Data Protection Legislation and Copyright Issues
The data legislation is being improved with the time and may include many more laws for the protection of data in future but the underlying basic principle (legislation) are same for all new laws.
The data protection legislation defines the laws that ensure data protection. Many countries have defined the data protection legislation and in some advanced western countries; this law is enforced properly as well. The data protection legislation of different countries is based on same basic principles. In this section, we will discuss these basic principles so that you can get some idea of why data protection act is needed. The detailed Data Protection Acts will not be given here as it is beyond the scope of this course.
The principles of Data Protection Acts are as follows:
- The purpose of keeping and distrusting personal data must be clearly defined by organization obtaining that data.
- The individual about whom data is kept, must be informed about the identity of the organization / individual. The processing is necessary to fulfill of the contract between two parties. The processing is required by law or is necessary to carry out interest of the individual.
Important Privacy Acts
The 1980 Privacy Protection Act, which prohibits agents of federal government from making unannounced, searches of press office if no one there is suspected of a crime.
The 1984 Cable Communication Policy Act, which restricts cable companies in the collection and sharing of information about their customers. It was the first piece of legislation to regulate the use of information, which is processed on computer. The “Data Protection Act 1984” is intended to protect the individual from unauthorized use and disclosure of personal information held on a computer system. It consists of the following eight principles:
- The information to be contained in personal data shall be obtained and the data shall be processed, fairly and lawfully.
- Personal data shall be held only for one or more specified and lawful purposes.
- Personal data held for any purpose shall not be used or disclosed in any manner incompatible with that purpose or those purposes.
- Personal data held for any purpose shall be adequate, relevant and not excessive in relation to that purpose or those purpose.
- Personal data shall be accurate and, where necessary, kept up to date.
- Personal data held for any purpose or purposes shall not be kept for longer than is necessary for that purpose or those purposes.
- An individual shall be entitled, at reasonable intervals and without undue delay or expense, to be informed by any data user whether he holds personal data of which that individual is the subject, to have access to any such data, and where appropriate, to have such data corrected or erased.
- Appropriate security measures shall be taken against unauthorized access to, or alteration, disclosure, accidental loss, or destruction of personal data.
The 1987 Computer Security Act, which makes actions that affect the computer security files and telecommunication illegal.
The 1988 Video Privacy Protection Act 1988, which prevents retailers form disclosing a person’s video rental records without a court order; privacy supporters want the same rule for medical and insurance files. Another step in that direction is the Computer Matching and Privacy Protection Act of 1988, which prevents the government from comparing certain records in an attempt of find a match. However, most comparisons are still unregulated.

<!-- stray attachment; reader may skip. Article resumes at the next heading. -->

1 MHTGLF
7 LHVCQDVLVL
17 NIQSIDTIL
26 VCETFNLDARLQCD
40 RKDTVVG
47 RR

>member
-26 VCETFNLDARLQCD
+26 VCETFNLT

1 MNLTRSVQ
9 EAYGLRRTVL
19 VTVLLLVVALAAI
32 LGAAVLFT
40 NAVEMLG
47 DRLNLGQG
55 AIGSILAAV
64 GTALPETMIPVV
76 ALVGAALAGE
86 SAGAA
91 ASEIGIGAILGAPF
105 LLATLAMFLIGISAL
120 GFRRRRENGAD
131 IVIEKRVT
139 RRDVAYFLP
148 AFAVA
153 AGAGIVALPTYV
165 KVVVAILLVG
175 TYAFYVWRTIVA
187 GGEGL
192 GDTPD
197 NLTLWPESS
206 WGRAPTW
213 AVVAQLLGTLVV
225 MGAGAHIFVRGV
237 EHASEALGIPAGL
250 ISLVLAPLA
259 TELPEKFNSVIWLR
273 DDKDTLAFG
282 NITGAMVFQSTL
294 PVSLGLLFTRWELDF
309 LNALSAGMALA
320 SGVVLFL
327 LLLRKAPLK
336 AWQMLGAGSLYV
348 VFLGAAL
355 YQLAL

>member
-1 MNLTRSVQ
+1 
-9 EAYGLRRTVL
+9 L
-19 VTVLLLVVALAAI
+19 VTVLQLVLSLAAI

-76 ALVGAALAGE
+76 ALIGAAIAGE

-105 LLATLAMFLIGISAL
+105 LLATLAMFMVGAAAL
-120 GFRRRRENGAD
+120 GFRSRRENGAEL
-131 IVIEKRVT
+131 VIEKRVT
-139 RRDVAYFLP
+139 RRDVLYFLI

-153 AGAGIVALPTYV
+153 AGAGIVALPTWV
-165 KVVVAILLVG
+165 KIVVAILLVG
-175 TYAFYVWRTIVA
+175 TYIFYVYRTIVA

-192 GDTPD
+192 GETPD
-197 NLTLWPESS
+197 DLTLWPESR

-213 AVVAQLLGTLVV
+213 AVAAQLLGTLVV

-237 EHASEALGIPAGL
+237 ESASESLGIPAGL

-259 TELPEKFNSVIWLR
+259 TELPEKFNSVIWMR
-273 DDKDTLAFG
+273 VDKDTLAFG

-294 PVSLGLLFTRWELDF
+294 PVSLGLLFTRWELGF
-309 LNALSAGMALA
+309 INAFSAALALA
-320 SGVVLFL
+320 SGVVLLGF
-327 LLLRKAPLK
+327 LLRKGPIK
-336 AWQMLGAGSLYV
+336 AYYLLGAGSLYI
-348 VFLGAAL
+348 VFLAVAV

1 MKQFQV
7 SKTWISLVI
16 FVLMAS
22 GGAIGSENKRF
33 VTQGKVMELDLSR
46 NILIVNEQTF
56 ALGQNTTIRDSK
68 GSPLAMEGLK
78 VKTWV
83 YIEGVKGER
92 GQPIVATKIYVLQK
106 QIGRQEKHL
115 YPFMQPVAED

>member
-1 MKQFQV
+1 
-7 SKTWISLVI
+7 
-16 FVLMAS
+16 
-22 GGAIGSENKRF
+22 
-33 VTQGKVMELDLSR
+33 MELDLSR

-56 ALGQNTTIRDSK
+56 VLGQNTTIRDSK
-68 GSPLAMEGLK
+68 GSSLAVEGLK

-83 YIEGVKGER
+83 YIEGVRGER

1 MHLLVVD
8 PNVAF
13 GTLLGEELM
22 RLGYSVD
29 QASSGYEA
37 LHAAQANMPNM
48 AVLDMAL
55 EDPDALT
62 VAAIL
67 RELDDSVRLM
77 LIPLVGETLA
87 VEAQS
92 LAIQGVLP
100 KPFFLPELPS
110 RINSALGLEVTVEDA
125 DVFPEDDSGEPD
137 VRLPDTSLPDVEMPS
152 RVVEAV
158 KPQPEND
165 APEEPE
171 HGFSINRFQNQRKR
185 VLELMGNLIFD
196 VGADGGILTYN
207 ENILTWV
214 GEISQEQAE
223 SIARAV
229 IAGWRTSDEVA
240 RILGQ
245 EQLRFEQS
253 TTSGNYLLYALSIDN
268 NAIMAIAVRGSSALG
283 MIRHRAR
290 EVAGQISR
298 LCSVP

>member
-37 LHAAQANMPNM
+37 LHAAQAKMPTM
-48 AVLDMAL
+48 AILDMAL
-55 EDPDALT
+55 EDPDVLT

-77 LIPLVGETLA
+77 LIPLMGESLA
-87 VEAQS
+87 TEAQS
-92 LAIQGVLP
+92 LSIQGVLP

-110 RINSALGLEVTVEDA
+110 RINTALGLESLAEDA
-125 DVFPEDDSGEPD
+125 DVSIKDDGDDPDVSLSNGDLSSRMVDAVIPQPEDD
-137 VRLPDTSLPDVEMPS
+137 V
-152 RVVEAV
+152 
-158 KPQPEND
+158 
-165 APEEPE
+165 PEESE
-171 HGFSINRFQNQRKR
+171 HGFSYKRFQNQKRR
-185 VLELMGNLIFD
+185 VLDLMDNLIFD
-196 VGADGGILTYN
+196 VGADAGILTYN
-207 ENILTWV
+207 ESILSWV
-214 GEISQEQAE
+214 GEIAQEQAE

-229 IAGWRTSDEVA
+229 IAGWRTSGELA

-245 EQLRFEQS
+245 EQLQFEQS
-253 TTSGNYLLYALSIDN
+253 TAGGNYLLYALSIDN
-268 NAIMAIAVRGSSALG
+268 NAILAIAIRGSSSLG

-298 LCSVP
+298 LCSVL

The Computer Misuse Act 1990 to make provision for securing computer material against unauthorized access or modification; and for connected purposes. The Computer Misuse Act 1990 was passed to deal with the problem of hacking of computer – it was seen as mischievous behavior, rather than as something, which could cause serious loss or problems to companies, organizations and individuals. However, with development in technology the issue has become more serious and hence legislation was introduced to recognize three key offences:
- Unauthorized access to computer material.
- Unauthorized access with intent to commit or facilitate commission of further offences.
- Unauthorized modification of computer material.
The 1998 Data Protection Act came into force early in 1999 and covers how information about living identifiable persons is used. It is much broader in scope than the earlier 1984 act, but does contain some provision for a transitional period for compliance with the new requirements. The 1998 Act applies to:
- Computerized personal data;
- Personal data held in structured manual files.
It applies to anything at all done to personal data (“processing”), including collection, use, disclosure, destruction and merely holding personal data.
The Copyright Act
The principal law governing software piracy is the “Copyright Act 1976”. Some amendments were made in this in 1983 and now software piracy is believed to be a punishable crime involving huge amounts of penalties. It is justified because software is believed of be an “intellectual property” that has been developed and brought into market after a lot effort and cost. So, its future financial interests must be made sure by the concerned legal authorities.